There were many stories of reverse engineering. For example, engineers used the Soviet Tall King Radar to determine how U.S. reconnaissance planes would appear on Soviet radar. U.S. pilots flew simulated MiG-17s and MiG-21s to show what they would be up against in combat.

Barnes also talked about the first stealth plane, the A-12 Blackbird, and how the Special Projects team would evaluate it. Because the U.S. tracked Soviet satellites and knew when they were overhead, test planes, U-2s and Stealth aircraft were moved into hangers to protect them from Soviet surveillance.

Successes from Area 51

Area 51 had many successes, including:

  • U-2 Projects Aquatone/Idealist flew reconnaissance over the Soviet Union.
  • A-12 Project Oxcart developed America’s first stealth plane.
  • A-12 Operation Blackshield located missile sites in North Vietnam.
  • Projects Tagboard and Senior Bowl produced drone technology.
  • MiG-21 exploitation project Have Doughnut revealed the reasons for U.S. air combat losses over North Vietnam and prompted the Navy to create the Top Gun Weapons School.
  • MiG-17 exploitation projects Have Drill and Have Ferry further expanded on reasons for U.S. air combat losses over North Korea, and led the Air Force to initiate the Red Flag Exercises and added aggressors to the Weapons School.
  • Project Have Blue produced the F-117 Stealth plane.

The most successful CIA program produced the fastest and highest-flying manned jet plane ever. The most amazing part was that it remained a secret from our enemies.

Area 51 Is Known for Space Aliens’ Landings

Many Americans believe space aliens were kept hidden at Area 51. The truth is there were “UFOs” at Area 51. They were the U-2, SR-71, A-12, D-21 drone and other oddly-shaped aircraft for high-altitude flights. Pilots had to wear special pressurized suits, which were uncommon in that era.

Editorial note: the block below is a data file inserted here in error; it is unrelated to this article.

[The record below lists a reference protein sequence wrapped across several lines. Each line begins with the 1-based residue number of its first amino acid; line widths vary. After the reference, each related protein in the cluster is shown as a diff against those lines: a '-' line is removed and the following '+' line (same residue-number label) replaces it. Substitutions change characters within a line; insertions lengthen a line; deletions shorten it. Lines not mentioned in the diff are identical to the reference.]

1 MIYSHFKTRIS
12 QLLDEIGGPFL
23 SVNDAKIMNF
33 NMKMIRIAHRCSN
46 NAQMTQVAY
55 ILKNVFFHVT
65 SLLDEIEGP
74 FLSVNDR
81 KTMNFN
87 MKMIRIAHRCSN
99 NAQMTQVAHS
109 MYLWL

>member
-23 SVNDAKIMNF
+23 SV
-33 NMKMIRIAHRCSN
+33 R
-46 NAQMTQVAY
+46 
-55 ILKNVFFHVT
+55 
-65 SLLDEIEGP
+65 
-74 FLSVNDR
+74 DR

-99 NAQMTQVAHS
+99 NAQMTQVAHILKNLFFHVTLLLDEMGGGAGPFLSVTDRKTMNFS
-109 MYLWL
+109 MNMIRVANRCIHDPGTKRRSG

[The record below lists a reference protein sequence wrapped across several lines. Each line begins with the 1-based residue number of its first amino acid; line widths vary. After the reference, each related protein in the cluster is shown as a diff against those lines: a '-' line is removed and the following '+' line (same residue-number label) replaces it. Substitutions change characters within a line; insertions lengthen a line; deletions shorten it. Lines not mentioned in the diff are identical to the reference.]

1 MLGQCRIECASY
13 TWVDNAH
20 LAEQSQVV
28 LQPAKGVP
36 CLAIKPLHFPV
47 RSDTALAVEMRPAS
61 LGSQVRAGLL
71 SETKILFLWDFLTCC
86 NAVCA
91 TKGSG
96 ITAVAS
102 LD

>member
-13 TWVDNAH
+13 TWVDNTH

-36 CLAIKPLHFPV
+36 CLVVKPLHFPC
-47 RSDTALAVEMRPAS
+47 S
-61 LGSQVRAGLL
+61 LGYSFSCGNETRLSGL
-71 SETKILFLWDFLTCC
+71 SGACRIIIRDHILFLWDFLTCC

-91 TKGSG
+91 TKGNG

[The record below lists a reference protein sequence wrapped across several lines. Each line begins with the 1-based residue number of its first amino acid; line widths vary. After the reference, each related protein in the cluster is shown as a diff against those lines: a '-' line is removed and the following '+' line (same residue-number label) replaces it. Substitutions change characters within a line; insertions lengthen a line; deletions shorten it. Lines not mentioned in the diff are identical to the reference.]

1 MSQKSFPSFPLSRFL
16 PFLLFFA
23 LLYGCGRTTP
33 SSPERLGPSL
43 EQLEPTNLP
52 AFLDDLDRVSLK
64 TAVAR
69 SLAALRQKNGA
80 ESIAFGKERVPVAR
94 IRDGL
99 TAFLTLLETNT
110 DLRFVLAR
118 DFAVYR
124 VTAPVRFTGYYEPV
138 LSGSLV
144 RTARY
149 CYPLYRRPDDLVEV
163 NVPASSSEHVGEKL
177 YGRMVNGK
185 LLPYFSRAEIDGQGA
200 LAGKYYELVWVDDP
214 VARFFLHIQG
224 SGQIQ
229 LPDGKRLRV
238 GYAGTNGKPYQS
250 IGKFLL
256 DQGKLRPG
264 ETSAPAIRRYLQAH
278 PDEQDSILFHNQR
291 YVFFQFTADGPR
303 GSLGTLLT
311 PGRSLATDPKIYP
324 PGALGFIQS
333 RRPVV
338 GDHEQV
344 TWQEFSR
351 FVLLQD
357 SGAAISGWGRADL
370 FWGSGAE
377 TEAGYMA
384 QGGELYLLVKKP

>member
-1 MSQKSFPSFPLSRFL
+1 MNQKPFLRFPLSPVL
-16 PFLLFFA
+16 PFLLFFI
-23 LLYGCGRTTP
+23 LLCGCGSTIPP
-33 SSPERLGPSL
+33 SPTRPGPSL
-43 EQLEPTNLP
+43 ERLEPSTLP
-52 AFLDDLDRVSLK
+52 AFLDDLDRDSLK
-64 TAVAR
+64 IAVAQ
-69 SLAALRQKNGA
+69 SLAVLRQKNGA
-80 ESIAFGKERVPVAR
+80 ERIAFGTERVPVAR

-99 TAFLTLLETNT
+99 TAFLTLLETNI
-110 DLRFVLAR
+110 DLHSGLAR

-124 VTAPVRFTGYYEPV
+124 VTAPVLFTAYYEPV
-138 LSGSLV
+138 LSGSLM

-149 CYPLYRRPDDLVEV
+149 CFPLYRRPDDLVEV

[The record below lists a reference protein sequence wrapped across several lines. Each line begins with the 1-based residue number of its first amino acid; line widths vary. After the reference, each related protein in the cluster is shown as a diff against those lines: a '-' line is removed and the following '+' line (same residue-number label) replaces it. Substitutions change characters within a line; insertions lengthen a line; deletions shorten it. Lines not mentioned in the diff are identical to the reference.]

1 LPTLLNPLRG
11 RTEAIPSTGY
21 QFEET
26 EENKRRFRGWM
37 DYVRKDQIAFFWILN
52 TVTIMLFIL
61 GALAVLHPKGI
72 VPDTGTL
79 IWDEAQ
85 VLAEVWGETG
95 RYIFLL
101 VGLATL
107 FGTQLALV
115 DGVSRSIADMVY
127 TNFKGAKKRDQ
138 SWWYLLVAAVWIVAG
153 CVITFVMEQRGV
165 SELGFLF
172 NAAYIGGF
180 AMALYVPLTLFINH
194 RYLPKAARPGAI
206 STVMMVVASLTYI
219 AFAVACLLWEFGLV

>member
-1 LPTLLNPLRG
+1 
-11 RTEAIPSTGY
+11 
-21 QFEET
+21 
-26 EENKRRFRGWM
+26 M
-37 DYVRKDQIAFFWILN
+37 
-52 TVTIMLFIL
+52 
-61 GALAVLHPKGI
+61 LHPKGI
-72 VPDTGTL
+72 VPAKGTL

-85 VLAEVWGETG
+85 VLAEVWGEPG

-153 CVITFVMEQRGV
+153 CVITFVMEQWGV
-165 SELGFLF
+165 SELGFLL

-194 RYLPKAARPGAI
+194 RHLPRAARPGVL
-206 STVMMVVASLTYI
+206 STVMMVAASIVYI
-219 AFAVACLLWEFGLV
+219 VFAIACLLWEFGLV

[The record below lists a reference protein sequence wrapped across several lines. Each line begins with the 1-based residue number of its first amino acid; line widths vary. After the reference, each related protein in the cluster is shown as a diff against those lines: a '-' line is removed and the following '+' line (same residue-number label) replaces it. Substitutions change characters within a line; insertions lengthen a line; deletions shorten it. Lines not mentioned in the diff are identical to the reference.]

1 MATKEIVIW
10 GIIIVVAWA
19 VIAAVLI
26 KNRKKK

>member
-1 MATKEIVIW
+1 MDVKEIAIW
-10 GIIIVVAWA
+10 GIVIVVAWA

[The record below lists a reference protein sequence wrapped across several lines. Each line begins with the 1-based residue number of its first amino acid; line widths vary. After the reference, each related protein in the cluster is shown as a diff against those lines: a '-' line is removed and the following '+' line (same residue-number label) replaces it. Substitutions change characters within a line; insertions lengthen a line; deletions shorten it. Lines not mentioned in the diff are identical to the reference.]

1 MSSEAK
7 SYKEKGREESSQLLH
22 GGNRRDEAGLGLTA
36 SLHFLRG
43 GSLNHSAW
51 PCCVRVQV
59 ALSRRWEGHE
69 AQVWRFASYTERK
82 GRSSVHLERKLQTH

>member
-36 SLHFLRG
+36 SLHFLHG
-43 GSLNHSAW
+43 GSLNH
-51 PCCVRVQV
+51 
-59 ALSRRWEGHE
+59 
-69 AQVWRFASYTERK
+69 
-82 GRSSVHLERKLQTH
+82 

Area 51 was highly successful because the CIA developed stealth technology, evaluated proof of concepts, exploited our enemy’s technology and flew reconnaissance flights over denied territory. Today’s cyber defenders could learn from their example.

About the Author

James R. Lint recently retired as the (GG-15) civilian director for intelligence and security, G2, U.S. Army Communications Electronics Command. He is an adjunct professor at AMU. James has been involved in cyberespionage events from just after the turn of the century in South Korea, supporting 1st Signal Brigade to the DHS Office of Intelligence and Analysis as the first government cyber intelligence analyst. He has 38 years of experience in military intelligence with the U.S. Marine Corps, U.S. Army, government contracting and civil service.

Additionally, James started the Lint Center for National Security Studies, a nonprofit charity that recently awarded its 43rd scholarship for national security students and professionals. James was also elected as the 2015 national vice president for the Military Intelligence Corps Association. He has also served in the Department of Energy’s S&S Security Office after his active military career in the Marine Corps for seven years and also served 14 years in the Army. His military assignments include South Korea, Germany and Cuba, in addition to numerous CONUS locations. James has authored a book published in 2013, “Leadership and Management Lessons Learned,” a book in 2016 “8 Eyes on Korea, A Travel Perspective of Seoul, Korea,” and a new book in 2017, Secrets to Getting a Federal Government Job.